notes on the welsh springer spaniel
The Welsh Springer Spaniel is a compact, medium-sized dog with a silky dark red & white coat. The hair is straight or slightly wavy, flat, and medium-length with feathering on the chest, undersides, legs, and tail. The head is slightly rounded and the muzzle is fairly square. The longish pendant ears are fringed with hair, somewhat like a setter's. The eyes are either hazel or dark-colored. The Welsh Springer is a bit smaller and lighter than the English Springer, and a bit taller and larger than the English Cocker Spaniel.
The Welsh Springer Spaniel is happy and willing. He is less outgoing than the English Springer. Somewhat independent, but also sensitive and reserved with strangers. Socialize this dog well to avoid timidity. Some may be protective. The Welsh Springer needs to be included in family activities. He must be trained early to hunt so he learns not to wander. This breed is generally good with other pets, especially if it is raised with them from puppyhood, and is excellent with children.
Springer Spaniel is an outstanding and hardy gun dog developed in Wales, probably
before 1300 AD. The early history of the Welsh Springer is similar to that of
the English Cocker, English Springer Spaniel, and other spaniels of British
origins. All the early spaniels were called Cockers or Cocking Spaniels. There
was no kennel club to regulate breeding, so the different types were often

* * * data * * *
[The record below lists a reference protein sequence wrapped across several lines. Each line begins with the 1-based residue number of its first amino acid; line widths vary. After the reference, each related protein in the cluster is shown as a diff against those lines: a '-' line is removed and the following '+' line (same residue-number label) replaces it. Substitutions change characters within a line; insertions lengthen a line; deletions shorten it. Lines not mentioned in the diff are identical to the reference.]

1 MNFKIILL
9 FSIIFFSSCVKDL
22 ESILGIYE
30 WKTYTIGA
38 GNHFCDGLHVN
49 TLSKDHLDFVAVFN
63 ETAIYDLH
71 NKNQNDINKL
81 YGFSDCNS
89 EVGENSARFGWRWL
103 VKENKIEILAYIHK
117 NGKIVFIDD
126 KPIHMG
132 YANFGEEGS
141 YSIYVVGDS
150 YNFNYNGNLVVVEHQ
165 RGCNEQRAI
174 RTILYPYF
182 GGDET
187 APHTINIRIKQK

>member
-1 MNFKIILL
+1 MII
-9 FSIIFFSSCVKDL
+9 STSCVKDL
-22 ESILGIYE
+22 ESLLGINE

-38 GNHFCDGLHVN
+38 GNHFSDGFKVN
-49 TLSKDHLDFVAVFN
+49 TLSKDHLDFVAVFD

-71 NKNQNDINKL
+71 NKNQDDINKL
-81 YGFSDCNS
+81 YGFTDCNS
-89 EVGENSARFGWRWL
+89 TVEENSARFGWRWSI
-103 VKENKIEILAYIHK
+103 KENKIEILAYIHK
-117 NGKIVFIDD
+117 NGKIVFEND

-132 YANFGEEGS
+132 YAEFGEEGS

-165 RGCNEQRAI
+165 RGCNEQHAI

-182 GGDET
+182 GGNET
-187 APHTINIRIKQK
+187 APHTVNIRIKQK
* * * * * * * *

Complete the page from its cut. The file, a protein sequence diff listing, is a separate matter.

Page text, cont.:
interbred. Later, spaniels divided into Water Spaniels and Land Spaniels.
Many early writings mention a "Welsh Cocker," which might have been
the forerunner of today's Welsh Springer Spaniel. Through the years,
more divisions were made. Springers were separated from Cockers. The Welsh
and English Springers became separate breeds sometime before 1900. The American
Cocker Spaniel developed even later. The Welsh Springer has great stamina
and can work for hours on end without getting tired in all kinds of weather
and on difficult terrain. The name comes from the fact that the breed is talented
at finding and "springing" hidden game. His tail starts wagging
faster when he discovers game. The Welsh Springer has a tendency to wander
too far from the hunt field, and it therefore is necessary to give it constant
training - beginning at about six months of age. The jolly disposition of
the Welsh Springer makes him a fine companion and family dog. Some of the
Welsh Springer's talents include: tracking, hunting, retrieving and watchdogging.
The breed is several centuries old. A Weimaraner appeared in a Van Dyck painting of the early 1600's. There are various theories as to its origin. Some feel it is the result of albinism that overtook some ancient German pointing dogs. Others feel it is descended from the German hound, the Braken. And still others feel it is the fruit of crossings overseen by Grand Duke Karl August of Weimar between a regular pointer and a certain yellow pointer. The Weimaraner is a pointer and an all-around personal hunting dog. He was originally used to hunt, track and bring down big game. As big game became scarce, he was adapted to smaller game and upland birds. He also has a reputation as a fine water retriever, though he may need to be taught to swim. Weimaraners have been used as rescue dogs, service dogs for the disabled, and as police dogs in England and Germany.
- portrait of a Welsh Springer Spaniel
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